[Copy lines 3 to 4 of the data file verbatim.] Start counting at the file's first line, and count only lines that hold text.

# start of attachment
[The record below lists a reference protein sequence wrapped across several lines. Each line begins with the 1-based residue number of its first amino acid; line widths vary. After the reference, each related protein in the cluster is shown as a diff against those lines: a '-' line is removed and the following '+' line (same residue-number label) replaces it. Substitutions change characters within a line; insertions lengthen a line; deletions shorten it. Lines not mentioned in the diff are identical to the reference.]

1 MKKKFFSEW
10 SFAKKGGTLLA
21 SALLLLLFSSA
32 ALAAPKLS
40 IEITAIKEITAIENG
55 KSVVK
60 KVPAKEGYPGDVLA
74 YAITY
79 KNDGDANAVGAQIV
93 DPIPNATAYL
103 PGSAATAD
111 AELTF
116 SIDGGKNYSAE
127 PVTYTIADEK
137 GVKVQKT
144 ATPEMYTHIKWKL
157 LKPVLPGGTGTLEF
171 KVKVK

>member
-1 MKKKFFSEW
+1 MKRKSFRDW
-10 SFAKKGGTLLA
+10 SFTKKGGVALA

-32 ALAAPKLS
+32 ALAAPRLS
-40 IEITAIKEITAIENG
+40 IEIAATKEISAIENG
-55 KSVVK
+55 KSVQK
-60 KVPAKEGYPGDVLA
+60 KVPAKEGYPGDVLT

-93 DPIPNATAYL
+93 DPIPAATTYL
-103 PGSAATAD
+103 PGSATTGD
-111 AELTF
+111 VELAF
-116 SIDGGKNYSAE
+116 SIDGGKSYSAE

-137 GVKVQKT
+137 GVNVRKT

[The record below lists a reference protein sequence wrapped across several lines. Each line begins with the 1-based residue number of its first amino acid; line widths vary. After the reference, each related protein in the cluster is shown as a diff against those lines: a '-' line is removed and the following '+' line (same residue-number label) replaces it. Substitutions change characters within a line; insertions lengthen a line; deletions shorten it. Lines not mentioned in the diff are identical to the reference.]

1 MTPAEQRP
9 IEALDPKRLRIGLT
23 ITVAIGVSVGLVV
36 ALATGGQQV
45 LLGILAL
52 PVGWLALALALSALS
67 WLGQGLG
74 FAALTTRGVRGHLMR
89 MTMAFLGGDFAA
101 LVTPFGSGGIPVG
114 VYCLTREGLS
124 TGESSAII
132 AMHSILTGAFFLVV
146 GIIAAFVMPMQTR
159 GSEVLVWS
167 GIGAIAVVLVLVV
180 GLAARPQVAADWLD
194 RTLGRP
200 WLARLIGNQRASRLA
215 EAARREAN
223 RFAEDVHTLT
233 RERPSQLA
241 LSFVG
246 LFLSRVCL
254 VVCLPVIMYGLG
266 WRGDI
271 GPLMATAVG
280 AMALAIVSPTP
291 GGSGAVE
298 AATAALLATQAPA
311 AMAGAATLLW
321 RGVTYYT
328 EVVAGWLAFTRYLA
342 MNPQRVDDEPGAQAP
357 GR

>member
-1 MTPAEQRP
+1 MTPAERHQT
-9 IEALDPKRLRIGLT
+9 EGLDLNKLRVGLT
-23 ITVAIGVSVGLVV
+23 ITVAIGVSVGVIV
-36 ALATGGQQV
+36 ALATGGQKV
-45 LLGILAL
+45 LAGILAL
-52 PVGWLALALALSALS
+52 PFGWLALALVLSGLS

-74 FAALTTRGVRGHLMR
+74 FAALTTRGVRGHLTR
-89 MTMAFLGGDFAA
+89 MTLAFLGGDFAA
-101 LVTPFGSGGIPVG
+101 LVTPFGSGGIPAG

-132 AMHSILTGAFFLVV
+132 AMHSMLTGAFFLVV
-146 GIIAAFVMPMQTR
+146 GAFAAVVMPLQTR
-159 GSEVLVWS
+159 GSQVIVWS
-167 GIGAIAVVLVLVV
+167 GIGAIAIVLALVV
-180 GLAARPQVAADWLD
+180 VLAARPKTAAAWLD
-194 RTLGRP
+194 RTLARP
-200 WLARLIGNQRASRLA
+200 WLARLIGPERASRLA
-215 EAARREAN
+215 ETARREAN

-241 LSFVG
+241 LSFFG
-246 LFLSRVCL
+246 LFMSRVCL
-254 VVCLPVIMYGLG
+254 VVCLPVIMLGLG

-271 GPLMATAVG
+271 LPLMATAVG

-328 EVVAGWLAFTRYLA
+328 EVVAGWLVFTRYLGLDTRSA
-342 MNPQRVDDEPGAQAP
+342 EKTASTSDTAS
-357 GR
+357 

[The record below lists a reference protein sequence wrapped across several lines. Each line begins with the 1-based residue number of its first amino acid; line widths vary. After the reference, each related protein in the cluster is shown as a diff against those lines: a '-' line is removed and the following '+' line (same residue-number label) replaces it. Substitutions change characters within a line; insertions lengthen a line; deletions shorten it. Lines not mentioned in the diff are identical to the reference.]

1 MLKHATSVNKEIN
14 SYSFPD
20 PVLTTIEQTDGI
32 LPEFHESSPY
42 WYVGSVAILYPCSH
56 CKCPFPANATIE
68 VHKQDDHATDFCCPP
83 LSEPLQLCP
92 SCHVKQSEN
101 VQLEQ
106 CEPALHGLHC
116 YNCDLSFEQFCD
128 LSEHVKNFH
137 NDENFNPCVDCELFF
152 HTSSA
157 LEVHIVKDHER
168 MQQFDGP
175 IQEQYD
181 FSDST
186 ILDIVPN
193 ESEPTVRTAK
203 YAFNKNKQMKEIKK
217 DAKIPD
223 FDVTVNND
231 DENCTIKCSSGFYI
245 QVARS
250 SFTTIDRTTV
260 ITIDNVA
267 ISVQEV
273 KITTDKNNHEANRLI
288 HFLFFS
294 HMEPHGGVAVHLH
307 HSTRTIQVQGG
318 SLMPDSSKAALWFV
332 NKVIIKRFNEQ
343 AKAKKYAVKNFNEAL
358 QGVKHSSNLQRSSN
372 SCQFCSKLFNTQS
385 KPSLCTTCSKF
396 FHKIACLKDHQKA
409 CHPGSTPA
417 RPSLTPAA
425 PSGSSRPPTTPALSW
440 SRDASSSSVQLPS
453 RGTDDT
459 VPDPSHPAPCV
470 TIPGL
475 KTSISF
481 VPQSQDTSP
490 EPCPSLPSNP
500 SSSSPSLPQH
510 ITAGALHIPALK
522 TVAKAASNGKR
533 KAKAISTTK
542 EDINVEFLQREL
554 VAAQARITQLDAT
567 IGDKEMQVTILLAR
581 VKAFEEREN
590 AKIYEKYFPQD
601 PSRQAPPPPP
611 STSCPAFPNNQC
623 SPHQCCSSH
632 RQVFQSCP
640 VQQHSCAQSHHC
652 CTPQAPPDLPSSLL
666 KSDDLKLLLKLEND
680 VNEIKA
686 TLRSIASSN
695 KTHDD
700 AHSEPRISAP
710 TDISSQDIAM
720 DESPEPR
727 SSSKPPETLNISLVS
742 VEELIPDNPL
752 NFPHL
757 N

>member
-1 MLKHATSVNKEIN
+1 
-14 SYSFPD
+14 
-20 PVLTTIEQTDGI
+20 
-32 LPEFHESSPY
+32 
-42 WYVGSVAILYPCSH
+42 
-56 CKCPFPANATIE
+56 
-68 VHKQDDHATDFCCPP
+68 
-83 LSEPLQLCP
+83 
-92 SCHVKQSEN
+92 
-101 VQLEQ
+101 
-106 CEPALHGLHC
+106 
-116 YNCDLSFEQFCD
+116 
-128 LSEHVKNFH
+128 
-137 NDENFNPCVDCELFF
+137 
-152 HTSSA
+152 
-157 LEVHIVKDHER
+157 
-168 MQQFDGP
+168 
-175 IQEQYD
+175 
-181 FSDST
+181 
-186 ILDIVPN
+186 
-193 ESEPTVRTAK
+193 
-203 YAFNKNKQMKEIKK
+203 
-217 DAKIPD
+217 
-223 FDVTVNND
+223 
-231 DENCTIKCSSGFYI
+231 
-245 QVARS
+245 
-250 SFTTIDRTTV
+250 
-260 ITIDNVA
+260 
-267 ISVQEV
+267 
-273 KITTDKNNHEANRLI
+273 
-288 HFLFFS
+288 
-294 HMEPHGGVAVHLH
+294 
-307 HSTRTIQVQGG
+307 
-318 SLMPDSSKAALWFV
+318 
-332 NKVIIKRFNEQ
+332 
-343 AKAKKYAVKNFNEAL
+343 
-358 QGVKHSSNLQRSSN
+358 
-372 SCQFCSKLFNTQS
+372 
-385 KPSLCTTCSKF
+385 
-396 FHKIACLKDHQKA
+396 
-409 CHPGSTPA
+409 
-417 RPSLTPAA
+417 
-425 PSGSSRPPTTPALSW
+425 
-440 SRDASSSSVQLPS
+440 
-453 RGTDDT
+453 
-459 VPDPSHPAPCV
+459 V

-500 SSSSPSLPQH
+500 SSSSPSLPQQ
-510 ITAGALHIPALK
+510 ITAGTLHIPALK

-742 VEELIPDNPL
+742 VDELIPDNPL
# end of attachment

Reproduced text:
10 SFAKKGGTLLA
21 SALLLLLFSSA